Rebecca Menzies: From “make-or-break” to rising star in racehorse training

Racehorse trainer Rebecca Menzies

When racehorse trainer Rebecca Menzies was 18-year-old, she found herself at a crossroads.

She had spent a large part of her childhood looking after and riding out racehorses, even though her parents were allergic to the animal.

Once her A-Levels were over, Menzies had to decide whether she should follow her passion or choose a more conventional career path.

“I took a gap year and went to work with Ferdy Murphy, and then never ended up going back,” she revealed to GiveMeSport Women.

“I didn’t end up going to university or anything. I just went straight into work – working in the yard, working in the office, doing a lot of travelling for Ferdy.”

Under Ferdy, a Cheltenham Festival winning trainer, Menzies got her HGV licence and began transporting horses all over the country, as well as to France and Ireland.

“I got quite a lot of experience very young, which is probably what gave me the confidence that I could go and do it myself,” she explained.

Menzies did indeed strike out on her own after Murphy’s retirement in 2013. At just 24-years-old, she became the youngest racehorse trainer in Britain.

“I was very, very young to be doing it. But I ticked all the criteria and ticked the boxes. I did my NVQ Level 3 and and got very good marks in that, and then went over and and did my trainers modules.

“I always took everything very, very seriously, with that end goal in mind. I rented a yard, I signed a two year lease on a yard before I had the licence granted. There were risks, calculated risks, taken along the way which enabled it all to happen.

“There were a lot of people that reached out and helped, people that I wouldn’t necessarily expect to have helped.

“It was a very small team thing at the beginning. I had to do a lot myself. I did everything I possibly could to make sure it worked because it was make or break. I had the attitude that I had nothing to lose, and at that point I didn’t, so I just went for it.”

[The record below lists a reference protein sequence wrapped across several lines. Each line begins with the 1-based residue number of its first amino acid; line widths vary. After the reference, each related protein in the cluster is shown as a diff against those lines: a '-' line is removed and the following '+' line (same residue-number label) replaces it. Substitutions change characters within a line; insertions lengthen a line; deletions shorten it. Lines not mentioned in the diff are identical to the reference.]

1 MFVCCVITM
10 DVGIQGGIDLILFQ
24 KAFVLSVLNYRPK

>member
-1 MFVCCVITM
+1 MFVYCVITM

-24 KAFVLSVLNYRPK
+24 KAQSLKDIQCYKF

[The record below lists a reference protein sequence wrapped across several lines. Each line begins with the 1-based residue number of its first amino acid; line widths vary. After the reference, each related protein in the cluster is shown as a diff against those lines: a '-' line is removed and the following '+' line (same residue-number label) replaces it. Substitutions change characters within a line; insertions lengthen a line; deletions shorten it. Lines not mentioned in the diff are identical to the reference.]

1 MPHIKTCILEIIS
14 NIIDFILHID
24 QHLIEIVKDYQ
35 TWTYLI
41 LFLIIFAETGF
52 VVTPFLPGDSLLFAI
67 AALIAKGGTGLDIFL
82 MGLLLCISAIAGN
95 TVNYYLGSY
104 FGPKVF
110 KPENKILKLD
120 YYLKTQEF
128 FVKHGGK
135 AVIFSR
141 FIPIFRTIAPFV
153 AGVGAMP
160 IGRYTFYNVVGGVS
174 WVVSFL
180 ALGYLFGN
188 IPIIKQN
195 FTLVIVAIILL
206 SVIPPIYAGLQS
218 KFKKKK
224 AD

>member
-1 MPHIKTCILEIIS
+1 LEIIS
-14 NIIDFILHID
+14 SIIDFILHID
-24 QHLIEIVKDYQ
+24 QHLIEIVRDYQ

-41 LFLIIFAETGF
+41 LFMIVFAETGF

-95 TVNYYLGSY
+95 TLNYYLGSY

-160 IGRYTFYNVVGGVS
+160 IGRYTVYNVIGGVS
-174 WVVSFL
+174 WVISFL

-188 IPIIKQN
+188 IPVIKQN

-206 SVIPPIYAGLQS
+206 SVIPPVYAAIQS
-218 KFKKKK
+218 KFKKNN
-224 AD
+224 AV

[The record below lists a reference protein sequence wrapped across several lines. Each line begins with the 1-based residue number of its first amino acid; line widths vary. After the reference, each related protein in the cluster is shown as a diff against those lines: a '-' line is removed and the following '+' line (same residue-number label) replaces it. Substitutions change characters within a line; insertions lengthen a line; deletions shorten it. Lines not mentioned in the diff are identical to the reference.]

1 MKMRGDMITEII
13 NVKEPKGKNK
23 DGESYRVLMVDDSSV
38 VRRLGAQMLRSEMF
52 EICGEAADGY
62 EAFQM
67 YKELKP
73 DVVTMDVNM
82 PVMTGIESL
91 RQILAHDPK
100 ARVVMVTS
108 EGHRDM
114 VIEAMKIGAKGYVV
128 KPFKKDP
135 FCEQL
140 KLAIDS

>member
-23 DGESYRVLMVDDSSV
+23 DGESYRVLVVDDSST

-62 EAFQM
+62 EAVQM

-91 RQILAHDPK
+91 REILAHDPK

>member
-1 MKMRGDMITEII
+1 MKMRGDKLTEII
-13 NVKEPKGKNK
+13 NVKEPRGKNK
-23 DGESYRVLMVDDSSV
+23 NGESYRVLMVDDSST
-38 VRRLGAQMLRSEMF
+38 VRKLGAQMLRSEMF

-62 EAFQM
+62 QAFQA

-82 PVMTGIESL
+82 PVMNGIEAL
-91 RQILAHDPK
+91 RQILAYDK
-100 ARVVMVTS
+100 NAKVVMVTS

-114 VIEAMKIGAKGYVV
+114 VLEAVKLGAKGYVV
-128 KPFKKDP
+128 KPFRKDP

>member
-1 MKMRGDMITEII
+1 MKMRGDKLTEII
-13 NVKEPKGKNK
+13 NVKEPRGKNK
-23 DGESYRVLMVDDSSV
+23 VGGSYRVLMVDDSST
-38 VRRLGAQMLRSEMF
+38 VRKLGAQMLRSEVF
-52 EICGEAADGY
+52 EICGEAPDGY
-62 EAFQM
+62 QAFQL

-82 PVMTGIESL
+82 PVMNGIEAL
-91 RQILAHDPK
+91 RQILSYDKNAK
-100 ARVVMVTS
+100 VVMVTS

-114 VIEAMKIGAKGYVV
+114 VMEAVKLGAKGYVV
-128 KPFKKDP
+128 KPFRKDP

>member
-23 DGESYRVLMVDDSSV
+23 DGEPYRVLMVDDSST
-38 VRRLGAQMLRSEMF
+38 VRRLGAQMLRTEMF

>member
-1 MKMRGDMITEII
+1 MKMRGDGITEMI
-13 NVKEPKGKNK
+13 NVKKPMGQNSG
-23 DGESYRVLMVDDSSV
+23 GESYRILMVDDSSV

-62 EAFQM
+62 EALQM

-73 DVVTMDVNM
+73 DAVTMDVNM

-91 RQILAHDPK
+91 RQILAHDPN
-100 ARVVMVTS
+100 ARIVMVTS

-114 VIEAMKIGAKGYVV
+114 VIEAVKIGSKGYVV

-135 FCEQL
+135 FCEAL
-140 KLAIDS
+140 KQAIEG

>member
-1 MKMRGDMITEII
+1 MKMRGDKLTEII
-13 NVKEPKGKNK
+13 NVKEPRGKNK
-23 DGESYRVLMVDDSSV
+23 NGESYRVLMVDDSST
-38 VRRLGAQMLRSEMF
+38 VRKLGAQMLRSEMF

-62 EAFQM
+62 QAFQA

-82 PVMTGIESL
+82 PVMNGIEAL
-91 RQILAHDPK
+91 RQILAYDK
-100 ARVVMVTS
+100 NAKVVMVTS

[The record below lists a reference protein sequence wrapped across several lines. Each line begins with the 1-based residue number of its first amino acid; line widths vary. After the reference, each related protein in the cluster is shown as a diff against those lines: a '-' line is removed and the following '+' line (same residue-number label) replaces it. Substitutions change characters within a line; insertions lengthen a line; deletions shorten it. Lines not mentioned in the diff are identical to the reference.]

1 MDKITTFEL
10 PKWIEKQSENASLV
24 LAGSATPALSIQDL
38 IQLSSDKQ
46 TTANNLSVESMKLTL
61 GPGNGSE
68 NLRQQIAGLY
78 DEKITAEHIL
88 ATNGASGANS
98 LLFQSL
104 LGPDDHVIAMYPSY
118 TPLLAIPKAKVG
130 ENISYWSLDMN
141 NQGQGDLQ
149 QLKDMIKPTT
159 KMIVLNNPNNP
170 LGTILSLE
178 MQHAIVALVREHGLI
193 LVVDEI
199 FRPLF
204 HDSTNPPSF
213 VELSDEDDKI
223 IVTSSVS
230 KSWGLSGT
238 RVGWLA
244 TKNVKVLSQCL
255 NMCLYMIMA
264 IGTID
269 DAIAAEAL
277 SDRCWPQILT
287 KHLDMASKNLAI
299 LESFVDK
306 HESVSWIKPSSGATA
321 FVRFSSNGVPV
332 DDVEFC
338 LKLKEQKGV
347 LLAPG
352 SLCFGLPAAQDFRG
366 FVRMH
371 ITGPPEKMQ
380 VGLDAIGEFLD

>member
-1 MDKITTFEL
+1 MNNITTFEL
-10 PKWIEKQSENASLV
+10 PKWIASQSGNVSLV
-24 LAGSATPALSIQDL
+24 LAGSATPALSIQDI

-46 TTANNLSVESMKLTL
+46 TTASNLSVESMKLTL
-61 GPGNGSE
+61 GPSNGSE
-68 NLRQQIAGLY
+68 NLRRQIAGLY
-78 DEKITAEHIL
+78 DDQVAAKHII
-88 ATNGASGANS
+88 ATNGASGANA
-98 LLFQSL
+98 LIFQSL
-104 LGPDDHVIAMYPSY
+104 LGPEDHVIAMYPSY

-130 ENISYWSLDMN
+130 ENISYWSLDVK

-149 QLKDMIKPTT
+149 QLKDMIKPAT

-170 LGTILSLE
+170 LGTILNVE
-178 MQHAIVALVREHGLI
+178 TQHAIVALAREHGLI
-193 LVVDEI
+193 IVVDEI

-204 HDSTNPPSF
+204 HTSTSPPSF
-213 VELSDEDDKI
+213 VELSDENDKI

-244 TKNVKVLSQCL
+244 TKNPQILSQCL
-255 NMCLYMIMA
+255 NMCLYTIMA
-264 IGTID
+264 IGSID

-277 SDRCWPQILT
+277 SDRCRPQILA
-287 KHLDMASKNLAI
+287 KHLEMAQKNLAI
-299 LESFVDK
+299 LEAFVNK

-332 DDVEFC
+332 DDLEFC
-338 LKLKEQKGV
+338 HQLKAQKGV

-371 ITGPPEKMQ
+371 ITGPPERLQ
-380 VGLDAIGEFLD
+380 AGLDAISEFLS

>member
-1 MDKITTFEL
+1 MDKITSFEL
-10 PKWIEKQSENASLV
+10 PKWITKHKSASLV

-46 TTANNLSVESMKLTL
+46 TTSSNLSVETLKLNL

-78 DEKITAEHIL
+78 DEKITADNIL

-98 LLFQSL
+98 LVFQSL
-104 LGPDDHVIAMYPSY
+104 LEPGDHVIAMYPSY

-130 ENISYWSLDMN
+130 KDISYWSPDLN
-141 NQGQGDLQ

Menzies now has around 80 horses at her yard, and saddled her 200th career winner in November. It’s fair to say all of the risks taken over the past 10 years have paid off.

“When I had six horses, I thought the prospect of 20 was very scary,” Menzies said. “When we got to around 20, I thought the prospect of 40 was incredibly scary. But I suppose as your infrastructure grows, it makes it easier to have those types of numbers.

“We rode 80 odd horses out this morning. It actually now, weirdly, feels easier than when we had 20. Now I’ve got this team around me, it’s enabling me to take a step back and look at the bigger picture.”

Menzies is not the only woman forging her own path in horse racing. Jockeys such as Hollie Doyle and Rachael Blackmore have been making history in recent years, with the latter becoming the first female winner of the Grand National.

Rachael Blackmore wins the Grand National

“They don’t want to be classed as girls, as women,” Menzies said. “They just want to be classed as a jockey and I think that’s really important. I think as long as they’re committed, they should 100 percent be treated as equal.

“I do think, even in my short space of time during this job, the attitude towards girls has changed massively. As more girls get into it, there are going to be more stars coming through.

“The women’s changing rooms at the races are still a cupboard in the corner. For historical reasons the race courses aren’t equipped to cater for female jockeys.

“Soon enough, those cupboards are going to start overflowing with talented people that are just going to have that leg up from somebody in the first instance, which I think is where things have been going wrong.”

For those interested in seeing the work Menzies does first-hand, her yard is set to open to the public during National Racehorse Week. With stalls from local businesses and a syndicate area, visitors will also be able to visit the equine spa and watch the horses ride out.

“We did it last year,” Menzies said. “We opened the gates and had about 350 people through on the day. It was absolutely brilliant.

“It was just so nice to see people that would never have normally got to go to a yard, come in and get very close up and personal with the horses.

“This year we’ve upped our numbers to 600, and I was pleased to see that over 100 of the visitors out of that 600 are going to be kids. And I think that’s really important to get them hooked into the sport.”

Rebecca was speaking on behalf of National Racehorse Week, which runs until 18th September and is mostly free to attend – please visit nationalracehorseweek.uk to find your nearest event.

Following news of The Queen’s death, Rebecca’s own National Racehorse Week event has been postponed – a new date will be confirmed in due course.

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